I am programming a 40-pin ATMega4809 (datasheet) using ATMEL-ICE programmer. I'm simply using the Atmel Studio to upload a HEX file to the chip. I generate the HEX file using the Arduino IDE.

I'm using the very simple blink sample sketch with a slight modification which uses a different output pin for the LED.

const byte LED = 6;

void setup() {
  // initialize digital pin LED as an output.
  pinMode(LED, OUTPUT);

// the loop function runs over and over again forever
void loop() {
  digitalWrite(LED, HIGH);   // turn the LED on (HIGH is the voltage level)
  delay(1000);                       // wait for a second
  digitalWrite(LED, LOW);    // turn the LED off by making the voltage LOW
  delay(1000);                       // wait for a second

I have a LED (with resistor) connected to PA6 on the ATMega4809.

Code Result

I use the Export compiled binary choice in the Arduino IDE to generate the HEX file.

export compiled binary

I then use Atmel Studio to upload the HEX file to the ATMega4809.

When I do, the program runs and the LED turns on.

However, I never see the LED turn off (blink).

Do you know why this might be true?

Things I've Tried

  1. I've tried increasing the delay value to see if internal crystal is set different and the timing is different or something.
  2. I've set the internal crystal to different values (ranging from 1Mhz to 20Mhz) and haven't seen any difference.
  3. I've considered that it could just be not looping, so I've tried various things to see if that were true or not.
  4. I've placed all of the code in the setup() function to see if it would working differently -- it didn't, it still just turned the LED on but never off.
  5. I've tried turning LED on in setup() & off in loop() to insure both are at least running once and they are.

NOTE: I know the HEX file is being properly uploaded because when I alter the program and upload different ones (turn on/turn off led) then the code does seem to either turn the LED on or off. I've also verified the code using Atmel Studio -- reading the chip's memory out to a file and doing diff.

  • 2
    for what board do you compile in Arduino IDE? why do you think pin 6 is PA6?
    – Juraj
    Commented Aug 8, 2021 at 16:45
  • I was trying not to get to deep into the weeds, but I downloaded special boards from github.com/MCUdude/MegaCoreX These support the 4809. Also, that's a good question about PA6. I just noticed that when I used pin 7 (in IDE) I could turn on PA7 and when I used pin 6 I could turn on PA7. But, you're right, I need to look closer at that. Do you see something different somewhere? If so let me know. thanks. Also, if I build the HEX for the Nano Every (which uses the 4809) it does not turn on PA6 / PA7 using 6, 7.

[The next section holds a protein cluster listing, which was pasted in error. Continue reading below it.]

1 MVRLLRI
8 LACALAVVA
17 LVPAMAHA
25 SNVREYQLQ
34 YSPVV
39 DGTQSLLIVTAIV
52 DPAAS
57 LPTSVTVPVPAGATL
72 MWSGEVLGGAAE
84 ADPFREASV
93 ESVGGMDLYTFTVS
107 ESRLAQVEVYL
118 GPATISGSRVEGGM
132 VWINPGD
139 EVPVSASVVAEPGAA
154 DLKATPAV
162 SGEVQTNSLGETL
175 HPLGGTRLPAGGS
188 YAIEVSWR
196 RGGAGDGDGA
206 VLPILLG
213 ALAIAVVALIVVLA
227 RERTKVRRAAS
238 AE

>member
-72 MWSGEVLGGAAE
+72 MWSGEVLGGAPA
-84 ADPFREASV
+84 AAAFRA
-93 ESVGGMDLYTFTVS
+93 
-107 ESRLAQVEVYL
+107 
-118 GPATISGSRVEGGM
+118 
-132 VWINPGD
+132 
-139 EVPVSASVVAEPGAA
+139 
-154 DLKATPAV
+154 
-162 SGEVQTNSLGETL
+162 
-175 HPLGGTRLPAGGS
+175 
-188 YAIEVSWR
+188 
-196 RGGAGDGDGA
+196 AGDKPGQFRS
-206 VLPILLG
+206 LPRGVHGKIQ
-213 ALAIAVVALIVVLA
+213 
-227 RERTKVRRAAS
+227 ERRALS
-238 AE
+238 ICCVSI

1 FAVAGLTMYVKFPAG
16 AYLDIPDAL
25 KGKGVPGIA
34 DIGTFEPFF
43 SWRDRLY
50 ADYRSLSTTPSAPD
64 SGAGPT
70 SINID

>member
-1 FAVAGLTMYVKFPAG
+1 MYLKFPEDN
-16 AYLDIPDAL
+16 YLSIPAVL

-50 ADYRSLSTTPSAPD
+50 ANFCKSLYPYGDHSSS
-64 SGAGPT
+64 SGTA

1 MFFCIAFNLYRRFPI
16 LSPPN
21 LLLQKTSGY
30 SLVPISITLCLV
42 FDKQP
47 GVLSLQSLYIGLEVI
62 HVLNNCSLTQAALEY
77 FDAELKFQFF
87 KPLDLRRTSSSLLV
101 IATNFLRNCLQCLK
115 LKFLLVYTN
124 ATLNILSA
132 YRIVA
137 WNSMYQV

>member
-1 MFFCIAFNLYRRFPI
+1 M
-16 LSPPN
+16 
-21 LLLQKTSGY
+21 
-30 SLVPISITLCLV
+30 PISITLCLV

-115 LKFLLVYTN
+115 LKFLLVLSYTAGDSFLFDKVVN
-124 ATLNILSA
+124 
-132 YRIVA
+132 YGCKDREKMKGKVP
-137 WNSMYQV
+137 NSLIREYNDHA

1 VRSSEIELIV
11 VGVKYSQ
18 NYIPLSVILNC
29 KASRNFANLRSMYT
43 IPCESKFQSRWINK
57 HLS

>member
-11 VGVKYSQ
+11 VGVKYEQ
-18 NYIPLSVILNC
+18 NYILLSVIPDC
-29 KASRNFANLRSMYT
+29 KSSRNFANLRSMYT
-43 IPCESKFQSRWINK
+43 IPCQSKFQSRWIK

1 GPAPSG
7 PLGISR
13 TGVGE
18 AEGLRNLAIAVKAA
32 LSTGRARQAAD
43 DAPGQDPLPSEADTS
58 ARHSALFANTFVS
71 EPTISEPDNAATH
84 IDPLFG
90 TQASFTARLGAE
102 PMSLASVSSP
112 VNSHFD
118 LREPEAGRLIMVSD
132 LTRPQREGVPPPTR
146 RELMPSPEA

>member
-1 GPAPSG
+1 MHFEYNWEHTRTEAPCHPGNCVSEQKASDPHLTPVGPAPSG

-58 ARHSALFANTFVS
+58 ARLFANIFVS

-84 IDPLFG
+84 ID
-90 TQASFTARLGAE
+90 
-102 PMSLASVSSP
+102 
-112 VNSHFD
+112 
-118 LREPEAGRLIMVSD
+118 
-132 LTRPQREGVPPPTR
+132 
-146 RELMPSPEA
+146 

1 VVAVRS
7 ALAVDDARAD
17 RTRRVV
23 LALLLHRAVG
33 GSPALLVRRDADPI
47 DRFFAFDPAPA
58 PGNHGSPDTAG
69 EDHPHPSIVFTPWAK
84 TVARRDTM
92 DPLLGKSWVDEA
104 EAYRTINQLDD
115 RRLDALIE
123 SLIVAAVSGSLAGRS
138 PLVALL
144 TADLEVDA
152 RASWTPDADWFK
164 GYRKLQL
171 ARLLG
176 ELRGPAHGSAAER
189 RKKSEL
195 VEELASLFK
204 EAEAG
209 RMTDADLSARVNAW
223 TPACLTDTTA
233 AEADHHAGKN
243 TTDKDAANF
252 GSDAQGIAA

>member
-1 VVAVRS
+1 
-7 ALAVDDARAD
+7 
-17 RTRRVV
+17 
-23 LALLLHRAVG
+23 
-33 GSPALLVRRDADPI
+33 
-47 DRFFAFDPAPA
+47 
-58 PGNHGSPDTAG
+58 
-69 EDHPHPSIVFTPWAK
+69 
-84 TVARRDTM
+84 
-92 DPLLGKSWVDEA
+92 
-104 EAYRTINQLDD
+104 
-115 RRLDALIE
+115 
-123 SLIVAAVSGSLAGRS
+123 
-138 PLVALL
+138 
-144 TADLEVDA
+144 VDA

– raddevus
    Commented Aug 8, 2021 at 21:54

1 Answer 1


Because of the great question asked by @Juraj I thought about how pins are mapped (and that I was probably thinking wrong about that mapping).

I searched for and found the following diagram:

nano every pin map

Notice that D7 is mapped to PA1

I switched the code to use Digital Pin 7 (const byte LED = 7;) I then switched the LED in the circuit to be connected (with appropriate resistor) to PA1 which is actually PIN 34 (on my ATMega4809 40 pin).

Back in the Arduino IDE I switched the board to Nano Every (which also uses the ATMega4809).

Arduino IDE - Nano Every board

I compiled the code. Then I exported the HEX file and uploaded it to the 40 pin ATMega4809 using Atmel Studio.

With Bootloader Or Without

Didn't Work: With Bootloader

The first time I tried it i selected the HEX file which contains the bootloader and it didn't work. The LED didn't flash.

Did Work: Without Bootloader

I then tried uploading the HEX file which does not contain the bootloader and the LED began flashing as expected.

Solved! All because of the great question which got me thinking better. Thanks, Here's a very fast video of it in action (youtube).

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